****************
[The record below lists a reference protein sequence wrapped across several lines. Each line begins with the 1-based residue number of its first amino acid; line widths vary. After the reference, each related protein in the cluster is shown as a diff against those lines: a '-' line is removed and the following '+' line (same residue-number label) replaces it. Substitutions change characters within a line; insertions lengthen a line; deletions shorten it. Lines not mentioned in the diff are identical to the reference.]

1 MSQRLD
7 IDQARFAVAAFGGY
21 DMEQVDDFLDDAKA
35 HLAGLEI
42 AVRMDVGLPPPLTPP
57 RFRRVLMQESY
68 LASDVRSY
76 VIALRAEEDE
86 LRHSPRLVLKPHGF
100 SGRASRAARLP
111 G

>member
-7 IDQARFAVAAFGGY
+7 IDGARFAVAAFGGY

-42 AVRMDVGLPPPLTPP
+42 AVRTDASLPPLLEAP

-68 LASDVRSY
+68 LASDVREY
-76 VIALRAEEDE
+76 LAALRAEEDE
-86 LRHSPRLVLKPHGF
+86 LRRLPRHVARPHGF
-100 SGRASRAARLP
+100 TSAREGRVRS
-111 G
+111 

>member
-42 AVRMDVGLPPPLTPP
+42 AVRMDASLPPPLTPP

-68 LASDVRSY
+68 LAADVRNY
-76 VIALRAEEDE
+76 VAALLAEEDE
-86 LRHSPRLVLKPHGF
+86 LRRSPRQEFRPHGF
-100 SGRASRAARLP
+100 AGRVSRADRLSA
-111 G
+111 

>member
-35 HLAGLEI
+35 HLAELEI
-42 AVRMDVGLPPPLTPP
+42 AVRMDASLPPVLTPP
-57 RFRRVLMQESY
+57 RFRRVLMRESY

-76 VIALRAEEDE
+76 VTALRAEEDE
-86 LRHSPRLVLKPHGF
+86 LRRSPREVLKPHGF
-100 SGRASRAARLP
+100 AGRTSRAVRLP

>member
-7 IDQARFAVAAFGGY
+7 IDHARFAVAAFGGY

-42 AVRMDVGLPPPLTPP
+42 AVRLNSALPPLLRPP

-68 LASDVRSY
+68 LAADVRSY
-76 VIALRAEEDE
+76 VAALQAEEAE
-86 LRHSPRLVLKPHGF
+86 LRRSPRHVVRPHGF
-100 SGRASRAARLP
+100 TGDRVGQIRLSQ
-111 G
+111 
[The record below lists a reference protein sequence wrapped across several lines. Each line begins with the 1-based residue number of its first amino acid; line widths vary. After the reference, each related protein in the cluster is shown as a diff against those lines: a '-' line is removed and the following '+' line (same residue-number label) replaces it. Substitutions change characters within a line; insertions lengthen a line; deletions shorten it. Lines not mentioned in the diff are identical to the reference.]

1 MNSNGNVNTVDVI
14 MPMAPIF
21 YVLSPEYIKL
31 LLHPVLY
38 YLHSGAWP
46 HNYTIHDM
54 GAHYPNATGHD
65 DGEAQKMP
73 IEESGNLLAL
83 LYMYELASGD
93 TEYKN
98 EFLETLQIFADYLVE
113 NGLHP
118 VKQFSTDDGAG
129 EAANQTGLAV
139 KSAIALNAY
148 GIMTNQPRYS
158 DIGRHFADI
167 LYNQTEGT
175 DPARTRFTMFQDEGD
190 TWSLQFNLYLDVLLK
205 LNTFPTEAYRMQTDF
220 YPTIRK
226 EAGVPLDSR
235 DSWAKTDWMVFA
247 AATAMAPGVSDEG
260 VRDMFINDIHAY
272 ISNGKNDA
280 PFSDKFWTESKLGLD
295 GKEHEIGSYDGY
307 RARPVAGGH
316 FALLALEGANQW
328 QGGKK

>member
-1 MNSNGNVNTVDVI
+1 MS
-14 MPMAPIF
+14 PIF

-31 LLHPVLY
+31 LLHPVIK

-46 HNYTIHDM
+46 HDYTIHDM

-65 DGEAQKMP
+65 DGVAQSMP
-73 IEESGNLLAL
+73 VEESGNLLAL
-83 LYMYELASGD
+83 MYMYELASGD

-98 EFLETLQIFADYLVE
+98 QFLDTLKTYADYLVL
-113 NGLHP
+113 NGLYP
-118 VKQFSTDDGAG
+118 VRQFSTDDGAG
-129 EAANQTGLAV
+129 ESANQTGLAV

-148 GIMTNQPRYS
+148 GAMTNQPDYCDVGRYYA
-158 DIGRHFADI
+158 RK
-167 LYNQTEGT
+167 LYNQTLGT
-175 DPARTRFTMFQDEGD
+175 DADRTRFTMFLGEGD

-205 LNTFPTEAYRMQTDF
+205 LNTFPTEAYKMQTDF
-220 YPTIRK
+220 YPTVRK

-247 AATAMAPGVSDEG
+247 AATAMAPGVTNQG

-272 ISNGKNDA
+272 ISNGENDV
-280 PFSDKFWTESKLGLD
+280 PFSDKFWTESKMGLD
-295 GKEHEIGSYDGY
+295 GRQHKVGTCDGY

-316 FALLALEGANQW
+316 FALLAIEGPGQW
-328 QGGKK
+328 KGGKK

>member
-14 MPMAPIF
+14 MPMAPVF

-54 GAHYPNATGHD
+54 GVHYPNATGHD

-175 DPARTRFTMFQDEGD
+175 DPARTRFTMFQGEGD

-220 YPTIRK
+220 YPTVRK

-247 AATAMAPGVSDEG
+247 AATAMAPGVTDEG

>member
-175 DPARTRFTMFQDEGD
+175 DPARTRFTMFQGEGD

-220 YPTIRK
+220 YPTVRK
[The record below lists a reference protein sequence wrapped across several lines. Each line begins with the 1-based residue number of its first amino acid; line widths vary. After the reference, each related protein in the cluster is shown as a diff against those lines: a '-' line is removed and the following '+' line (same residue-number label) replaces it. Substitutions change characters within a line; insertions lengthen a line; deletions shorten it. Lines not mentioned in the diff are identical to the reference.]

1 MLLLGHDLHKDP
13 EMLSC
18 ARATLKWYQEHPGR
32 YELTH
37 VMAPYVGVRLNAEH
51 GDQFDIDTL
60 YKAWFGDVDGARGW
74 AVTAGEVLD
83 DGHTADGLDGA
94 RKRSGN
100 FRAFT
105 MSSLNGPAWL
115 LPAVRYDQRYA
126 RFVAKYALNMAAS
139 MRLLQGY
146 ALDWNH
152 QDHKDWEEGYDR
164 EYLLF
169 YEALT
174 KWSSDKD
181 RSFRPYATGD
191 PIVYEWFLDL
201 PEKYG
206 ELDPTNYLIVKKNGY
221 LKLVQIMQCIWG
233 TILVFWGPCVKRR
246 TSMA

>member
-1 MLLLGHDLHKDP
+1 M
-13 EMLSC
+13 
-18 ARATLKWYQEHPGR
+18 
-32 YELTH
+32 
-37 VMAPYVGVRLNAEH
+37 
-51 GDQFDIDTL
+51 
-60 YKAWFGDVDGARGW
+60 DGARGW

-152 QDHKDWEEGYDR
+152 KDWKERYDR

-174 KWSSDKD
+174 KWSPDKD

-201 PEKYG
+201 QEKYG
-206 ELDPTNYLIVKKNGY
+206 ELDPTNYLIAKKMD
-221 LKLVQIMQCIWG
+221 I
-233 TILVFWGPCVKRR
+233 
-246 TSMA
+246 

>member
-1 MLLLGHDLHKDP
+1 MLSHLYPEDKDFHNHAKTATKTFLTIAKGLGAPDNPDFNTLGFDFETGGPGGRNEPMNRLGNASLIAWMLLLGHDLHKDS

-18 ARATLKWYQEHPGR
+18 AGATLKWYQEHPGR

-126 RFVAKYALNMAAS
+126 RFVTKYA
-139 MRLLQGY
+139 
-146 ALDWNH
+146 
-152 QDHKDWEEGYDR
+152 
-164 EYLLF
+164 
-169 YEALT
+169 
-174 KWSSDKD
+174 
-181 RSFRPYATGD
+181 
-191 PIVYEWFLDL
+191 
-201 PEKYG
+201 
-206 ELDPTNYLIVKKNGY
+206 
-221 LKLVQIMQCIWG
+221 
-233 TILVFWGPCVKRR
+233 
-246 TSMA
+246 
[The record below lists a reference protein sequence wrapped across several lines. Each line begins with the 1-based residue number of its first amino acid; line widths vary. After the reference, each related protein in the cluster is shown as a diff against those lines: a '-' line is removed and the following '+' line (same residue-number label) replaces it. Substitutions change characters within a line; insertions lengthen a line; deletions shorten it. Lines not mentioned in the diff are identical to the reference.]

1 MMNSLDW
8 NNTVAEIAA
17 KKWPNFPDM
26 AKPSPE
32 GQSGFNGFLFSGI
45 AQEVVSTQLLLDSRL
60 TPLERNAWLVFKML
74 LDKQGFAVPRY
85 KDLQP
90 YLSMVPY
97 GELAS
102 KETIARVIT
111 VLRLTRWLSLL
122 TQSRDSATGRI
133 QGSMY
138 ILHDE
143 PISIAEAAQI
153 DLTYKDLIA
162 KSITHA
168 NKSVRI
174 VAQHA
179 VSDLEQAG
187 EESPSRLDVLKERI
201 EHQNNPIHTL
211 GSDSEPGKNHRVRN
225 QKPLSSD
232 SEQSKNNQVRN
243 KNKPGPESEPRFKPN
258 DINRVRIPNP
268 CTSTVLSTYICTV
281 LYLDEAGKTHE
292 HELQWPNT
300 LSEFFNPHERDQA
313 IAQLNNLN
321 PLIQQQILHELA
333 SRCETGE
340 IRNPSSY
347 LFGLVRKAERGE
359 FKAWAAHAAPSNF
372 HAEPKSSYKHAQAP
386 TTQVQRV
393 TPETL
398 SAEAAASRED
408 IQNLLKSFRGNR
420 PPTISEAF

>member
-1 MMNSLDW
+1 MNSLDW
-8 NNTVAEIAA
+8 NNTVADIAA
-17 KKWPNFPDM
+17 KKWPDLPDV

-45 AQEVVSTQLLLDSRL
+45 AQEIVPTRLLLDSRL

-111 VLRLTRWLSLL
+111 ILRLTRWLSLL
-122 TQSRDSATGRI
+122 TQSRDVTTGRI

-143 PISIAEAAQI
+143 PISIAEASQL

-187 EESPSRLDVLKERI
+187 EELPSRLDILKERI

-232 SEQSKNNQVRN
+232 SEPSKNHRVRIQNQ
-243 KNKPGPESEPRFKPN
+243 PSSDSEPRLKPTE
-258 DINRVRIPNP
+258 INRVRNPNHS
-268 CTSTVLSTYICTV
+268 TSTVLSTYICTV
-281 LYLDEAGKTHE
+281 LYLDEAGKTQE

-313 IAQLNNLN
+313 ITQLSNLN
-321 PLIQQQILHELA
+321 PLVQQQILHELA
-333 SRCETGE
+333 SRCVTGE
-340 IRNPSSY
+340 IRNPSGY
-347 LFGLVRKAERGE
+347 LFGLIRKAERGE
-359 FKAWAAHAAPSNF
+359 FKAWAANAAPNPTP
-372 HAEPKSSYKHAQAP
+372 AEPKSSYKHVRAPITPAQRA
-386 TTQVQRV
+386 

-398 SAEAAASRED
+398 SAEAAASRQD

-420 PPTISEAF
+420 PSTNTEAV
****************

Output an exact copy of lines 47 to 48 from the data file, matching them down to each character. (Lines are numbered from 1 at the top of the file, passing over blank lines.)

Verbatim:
+57 RFRRVLMRESY

-76 VIALRAEEDE